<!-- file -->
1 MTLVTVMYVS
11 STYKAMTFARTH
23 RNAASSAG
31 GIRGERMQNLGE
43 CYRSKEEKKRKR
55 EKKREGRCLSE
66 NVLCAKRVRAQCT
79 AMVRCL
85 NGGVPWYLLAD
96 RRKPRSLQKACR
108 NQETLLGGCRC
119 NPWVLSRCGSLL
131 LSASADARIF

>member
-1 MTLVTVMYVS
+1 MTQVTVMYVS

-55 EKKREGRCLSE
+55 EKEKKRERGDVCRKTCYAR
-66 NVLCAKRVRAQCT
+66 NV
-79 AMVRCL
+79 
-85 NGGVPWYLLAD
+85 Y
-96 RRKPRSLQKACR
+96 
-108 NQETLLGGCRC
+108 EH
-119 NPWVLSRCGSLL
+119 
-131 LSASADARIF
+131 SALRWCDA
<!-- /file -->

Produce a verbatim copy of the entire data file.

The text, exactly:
1 MTLVTVMYVS
11 STYKAMTFARTH
23 RNAASSAG
31 GIRGERMQNLGE
43 CYRSKEEKKRKR
55 EKKREGRCLSE
66 NVLCAKRVRAQCT
79 AMVRCL
85 NGGVPWYLLAD
96 RRKPRSLQKACR
108 NQETLLGGCRC
119 NPWVLSRCGSLL
131 LSASADARIF

>member
-1 MTLVTVMYVS
+1 MTQVTVMYVS

-55 EKKREGRCLSE
+55 EKEKKRERGDVCRKTCYAR
-66 NVLCAKRVRAQCT
+66 NV
-79 AMVRCL
+79 
-85 NGGVPWYLLAD
+85 Y
-96 RRKPRSLQKACR
+96 
-108 NQETLLGGCRC
+108 EH
-119 NPWVLSRCGSLL
+119 
-131 LSASADARIF
+131 SALRWCDA